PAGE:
A good question

In my study this morning, I came across a question:

Why is it important to know the truth that you are a child of God?

As part of a goal, and for the Addiction series that never quite got off the ground on my blog, I’ve been reading the Church’s Addiction Recovery manual. It’s a wonderful manual designed to help all people with any kind of addiction. Courtney and I started working on it together with each of us picking something in our lives we saw as an addiction, and it has been a wonderful process.

But back to the question…. That question was asked in the fourth chapter, which deals with the concept of truth. In particular, the chapter focuses on making a written inventory of your life, both good and bad, so that you can honestly face your past and work on cleaning out the corners. So to see that question, carefully worded as it is, was somewhat eye opening.

My very first impression as I answered it was to wonder how many people truly believe that, even in the Church. Do we really accept that we are God’s children? Do we really accept all that that implies? What does that imply?

I thought back to the comment I received on my blog early last week implying that there is no god, and I felt sorrow for that person–and anyone really–who doesn’t recognize that relationship either through their own choice or ignorance. My relationship with God is of highest worth to me, and it’s important to know that truth because it gives meaning to life.

Knowing that we are children of God tells us that there is a reason. If nothing else, if all else fails, if all else is lost, knowing that we are children of God means there is purpose to it. Knowing that we are children of God gives us crucial insights into His nature and the relationship He longs to have with us. I’ll always be grateful that my earthly father, a man whom I admire and love more than most, has built for me a relationship that easily transfers to Heavenly Father. I can understand Heavenly Father’s love for me because my father loves me unconditionally. I can understand Heavenly Father’s counsel for me because my father gives me careful, wise counsel based on scripture and prophetic teaching. I can understand Heavenly Father’s directions because my father has always given me humble and patient direction (and correction I might add).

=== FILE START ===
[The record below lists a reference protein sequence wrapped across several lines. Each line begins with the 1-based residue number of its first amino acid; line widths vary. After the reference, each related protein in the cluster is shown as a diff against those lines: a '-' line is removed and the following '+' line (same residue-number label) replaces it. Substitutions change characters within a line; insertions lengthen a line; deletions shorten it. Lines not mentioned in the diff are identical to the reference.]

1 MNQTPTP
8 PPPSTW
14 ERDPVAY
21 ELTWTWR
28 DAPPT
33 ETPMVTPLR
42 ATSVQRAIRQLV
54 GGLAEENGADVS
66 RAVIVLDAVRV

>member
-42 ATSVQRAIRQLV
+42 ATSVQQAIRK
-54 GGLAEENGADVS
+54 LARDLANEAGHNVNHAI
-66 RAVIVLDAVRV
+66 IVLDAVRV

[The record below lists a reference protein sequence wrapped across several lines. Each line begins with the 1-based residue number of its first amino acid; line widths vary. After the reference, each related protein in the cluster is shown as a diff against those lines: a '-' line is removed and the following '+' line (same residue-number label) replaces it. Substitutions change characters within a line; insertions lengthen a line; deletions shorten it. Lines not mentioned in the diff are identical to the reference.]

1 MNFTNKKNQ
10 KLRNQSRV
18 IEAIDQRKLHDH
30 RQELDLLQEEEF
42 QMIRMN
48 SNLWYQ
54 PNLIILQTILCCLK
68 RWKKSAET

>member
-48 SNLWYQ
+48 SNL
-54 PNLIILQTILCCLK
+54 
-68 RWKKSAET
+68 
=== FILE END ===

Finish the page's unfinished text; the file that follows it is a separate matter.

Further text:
In light of addictions, knowing that we truly are children of God and truly accepting that means we have access to Him no matter our standing. We can beg Him for help no matter our current situation, and He will answer. Very near to that question in the manual was another comment that struck me. The gist is that we have access to the Holy Ghost even if the Gift of the Holy Ghost has been removed. Translation: even if we’ve been excommunicated, we can turn to our Heavenly Father knowing that He will hear us.

Is there any doubt, then, that the message of the Gospel is truly one of peace, joy, happiness, and eternal life? Is there any doubt, then, that the God of our creation is an attentive God? A God who watches and yearns for us? A God who is patient and wise enough to recognize the growth we achieve through our experiences?

I have a habit sometimes of making sure I call my Heavenly Father “dad.” I don’t do it out of disrespect. Rather, I do so that I have it firmly ingrained in my mind that my relationship with Him is personal, unique, close, and very, very real. How can knowing the truth of that relationship help me?

How can it not?

As Christ said:

And this is life eternal, that they might know thee the only true God, and Jesus Christ, whom thou hast sent. (John 17:3)

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